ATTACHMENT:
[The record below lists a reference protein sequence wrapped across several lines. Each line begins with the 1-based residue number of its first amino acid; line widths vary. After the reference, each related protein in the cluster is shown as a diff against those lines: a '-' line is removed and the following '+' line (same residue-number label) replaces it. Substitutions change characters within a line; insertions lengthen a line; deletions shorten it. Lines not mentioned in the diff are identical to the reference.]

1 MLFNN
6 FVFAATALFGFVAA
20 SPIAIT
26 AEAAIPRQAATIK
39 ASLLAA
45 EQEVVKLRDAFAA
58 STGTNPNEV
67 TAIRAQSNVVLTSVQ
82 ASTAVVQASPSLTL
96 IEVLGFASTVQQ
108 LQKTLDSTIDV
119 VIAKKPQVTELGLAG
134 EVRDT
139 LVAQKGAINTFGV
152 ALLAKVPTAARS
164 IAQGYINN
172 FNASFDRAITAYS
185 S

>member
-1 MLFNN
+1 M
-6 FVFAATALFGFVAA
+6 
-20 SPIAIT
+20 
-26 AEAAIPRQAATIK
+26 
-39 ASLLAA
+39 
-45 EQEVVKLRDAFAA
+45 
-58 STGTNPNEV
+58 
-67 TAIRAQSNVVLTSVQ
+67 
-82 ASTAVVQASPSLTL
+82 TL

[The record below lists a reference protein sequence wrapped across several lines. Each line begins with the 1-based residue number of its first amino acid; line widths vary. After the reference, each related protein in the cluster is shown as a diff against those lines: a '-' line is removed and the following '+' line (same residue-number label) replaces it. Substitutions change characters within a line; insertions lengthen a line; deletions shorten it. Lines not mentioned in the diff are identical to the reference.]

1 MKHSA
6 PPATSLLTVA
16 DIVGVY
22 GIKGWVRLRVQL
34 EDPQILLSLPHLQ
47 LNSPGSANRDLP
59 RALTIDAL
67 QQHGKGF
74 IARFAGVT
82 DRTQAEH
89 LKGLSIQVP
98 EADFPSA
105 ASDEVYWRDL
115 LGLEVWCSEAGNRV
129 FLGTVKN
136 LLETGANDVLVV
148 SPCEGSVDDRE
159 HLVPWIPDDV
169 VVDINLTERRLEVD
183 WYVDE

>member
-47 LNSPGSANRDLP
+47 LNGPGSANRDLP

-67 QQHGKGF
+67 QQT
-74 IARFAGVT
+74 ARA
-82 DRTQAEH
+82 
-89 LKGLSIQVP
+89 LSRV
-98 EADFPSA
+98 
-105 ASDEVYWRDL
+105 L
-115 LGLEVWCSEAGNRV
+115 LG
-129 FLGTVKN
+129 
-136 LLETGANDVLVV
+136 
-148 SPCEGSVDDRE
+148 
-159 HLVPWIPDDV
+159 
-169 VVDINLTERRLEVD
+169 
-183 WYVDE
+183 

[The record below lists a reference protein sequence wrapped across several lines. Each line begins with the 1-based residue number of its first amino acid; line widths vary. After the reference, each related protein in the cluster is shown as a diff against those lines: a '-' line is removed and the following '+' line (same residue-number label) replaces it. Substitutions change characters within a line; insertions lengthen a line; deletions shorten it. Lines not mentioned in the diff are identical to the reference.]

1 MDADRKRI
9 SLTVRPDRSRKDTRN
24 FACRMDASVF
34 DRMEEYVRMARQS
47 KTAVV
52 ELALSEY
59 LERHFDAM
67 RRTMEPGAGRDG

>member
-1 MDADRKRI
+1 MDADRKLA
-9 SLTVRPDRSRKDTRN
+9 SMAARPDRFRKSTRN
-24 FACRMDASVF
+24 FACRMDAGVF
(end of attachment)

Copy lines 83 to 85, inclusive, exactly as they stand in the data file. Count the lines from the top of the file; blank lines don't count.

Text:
-159 HLVPWIPDDV
+159 
-169 VVDINLTERRLEVD